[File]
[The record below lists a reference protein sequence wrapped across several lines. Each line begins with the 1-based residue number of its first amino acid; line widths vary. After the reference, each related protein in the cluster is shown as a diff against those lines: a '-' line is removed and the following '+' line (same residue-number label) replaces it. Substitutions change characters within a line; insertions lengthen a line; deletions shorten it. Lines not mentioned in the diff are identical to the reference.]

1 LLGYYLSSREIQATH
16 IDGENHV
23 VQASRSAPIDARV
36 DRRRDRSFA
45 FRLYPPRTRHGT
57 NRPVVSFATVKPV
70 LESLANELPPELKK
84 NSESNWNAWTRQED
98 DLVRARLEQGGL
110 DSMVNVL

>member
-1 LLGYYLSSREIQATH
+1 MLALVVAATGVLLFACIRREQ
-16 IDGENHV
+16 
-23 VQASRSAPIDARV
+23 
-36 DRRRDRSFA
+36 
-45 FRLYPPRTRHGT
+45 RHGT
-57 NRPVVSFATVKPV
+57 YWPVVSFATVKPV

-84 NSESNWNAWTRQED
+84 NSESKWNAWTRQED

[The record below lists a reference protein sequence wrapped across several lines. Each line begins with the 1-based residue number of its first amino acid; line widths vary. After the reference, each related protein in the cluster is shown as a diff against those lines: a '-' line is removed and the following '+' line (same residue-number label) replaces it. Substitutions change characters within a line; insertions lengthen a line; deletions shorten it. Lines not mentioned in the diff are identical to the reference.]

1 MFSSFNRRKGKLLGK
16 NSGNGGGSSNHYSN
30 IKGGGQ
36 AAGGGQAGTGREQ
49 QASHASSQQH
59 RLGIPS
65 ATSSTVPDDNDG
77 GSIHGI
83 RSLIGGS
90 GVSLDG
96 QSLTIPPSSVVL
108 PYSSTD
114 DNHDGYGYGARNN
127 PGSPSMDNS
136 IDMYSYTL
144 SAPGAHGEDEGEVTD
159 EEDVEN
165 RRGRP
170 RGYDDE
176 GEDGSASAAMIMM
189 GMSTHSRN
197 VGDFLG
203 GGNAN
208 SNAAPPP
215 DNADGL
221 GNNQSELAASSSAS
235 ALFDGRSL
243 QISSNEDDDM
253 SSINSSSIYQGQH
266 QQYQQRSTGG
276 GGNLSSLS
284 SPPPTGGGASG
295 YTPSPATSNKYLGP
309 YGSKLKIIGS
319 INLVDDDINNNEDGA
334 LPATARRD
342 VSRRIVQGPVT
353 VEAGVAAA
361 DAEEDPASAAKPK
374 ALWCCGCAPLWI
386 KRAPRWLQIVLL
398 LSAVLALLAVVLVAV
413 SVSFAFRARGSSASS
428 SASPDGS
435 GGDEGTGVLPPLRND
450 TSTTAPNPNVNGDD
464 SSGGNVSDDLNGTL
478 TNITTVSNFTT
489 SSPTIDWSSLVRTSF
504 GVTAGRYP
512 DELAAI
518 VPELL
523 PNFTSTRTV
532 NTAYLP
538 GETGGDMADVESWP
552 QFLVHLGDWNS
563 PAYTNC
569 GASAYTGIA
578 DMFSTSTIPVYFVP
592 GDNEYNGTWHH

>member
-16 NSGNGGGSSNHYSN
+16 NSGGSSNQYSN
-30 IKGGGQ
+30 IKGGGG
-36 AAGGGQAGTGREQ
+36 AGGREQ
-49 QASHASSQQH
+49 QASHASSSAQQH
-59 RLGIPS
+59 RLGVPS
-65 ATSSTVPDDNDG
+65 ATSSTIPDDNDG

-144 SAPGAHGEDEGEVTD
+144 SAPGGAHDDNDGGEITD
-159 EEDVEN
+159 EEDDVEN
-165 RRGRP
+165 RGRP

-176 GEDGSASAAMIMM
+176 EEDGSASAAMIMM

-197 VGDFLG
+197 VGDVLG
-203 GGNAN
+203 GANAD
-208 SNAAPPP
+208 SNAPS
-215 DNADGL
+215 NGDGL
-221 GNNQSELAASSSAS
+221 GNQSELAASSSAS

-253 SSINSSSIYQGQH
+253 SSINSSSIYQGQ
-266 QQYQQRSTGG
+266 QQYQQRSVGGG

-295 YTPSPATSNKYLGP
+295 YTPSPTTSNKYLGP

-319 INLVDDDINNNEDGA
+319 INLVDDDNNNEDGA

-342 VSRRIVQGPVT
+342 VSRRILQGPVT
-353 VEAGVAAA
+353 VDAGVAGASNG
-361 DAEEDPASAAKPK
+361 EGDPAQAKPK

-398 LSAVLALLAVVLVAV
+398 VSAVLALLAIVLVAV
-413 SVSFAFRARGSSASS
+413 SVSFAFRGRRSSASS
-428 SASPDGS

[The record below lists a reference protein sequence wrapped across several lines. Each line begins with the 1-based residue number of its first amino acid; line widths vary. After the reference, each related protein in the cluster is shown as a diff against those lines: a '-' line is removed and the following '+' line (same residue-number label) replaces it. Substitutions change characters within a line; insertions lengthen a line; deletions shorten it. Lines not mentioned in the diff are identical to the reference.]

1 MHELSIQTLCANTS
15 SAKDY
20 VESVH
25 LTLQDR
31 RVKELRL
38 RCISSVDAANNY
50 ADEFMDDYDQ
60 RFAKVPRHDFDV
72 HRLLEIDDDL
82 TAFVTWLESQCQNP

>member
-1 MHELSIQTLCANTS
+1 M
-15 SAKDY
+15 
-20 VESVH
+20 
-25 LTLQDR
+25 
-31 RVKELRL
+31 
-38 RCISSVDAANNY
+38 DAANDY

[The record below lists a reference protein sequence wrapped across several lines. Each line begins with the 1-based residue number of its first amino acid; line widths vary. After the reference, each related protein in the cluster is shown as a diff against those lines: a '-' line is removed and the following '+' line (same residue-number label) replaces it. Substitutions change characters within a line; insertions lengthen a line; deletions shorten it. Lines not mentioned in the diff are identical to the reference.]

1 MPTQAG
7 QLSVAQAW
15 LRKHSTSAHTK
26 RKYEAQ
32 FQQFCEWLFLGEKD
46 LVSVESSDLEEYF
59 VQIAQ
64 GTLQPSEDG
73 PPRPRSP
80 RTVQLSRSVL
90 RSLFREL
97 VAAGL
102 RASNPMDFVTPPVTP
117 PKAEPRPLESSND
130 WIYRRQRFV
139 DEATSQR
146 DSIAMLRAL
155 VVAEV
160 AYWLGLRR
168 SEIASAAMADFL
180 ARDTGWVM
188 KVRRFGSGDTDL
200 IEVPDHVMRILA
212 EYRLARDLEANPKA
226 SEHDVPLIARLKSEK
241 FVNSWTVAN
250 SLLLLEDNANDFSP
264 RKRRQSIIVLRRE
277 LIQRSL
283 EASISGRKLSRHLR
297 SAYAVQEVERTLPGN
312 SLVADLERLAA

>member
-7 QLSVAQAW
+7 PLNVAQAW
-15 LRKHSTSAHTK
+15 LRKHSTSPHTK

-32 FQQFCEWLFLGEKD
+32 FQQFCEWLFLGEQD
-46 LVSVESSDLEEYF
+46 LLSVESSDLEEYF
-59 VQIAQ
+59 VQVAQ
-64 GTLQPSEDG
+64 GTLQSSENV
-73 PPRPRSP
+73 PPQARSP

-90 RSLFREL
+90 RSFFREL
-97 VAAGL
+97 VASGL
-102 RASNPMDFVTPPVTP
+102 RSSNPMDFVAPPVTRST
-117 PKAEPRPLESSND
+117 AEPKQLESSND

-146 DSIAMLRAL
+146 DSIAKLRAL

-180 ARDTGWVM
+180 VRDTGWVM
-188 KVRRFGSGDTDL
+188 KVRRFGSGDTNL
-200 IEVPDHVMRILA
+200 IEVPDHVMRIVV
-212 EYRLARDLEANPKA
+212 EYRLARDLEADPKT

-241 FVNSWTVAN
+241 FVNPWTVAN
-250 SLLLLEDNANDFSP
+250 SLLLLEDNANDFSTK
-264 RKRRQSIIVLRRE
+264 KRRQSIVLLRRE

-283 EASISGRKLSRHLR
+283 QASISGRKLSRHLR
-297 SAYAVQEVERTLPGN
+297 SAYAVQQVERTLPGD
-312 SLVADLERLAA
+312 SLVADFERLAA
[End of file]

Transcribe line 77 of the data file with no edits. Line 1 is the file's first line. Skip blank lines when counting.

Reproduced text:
504 GVTAGRYP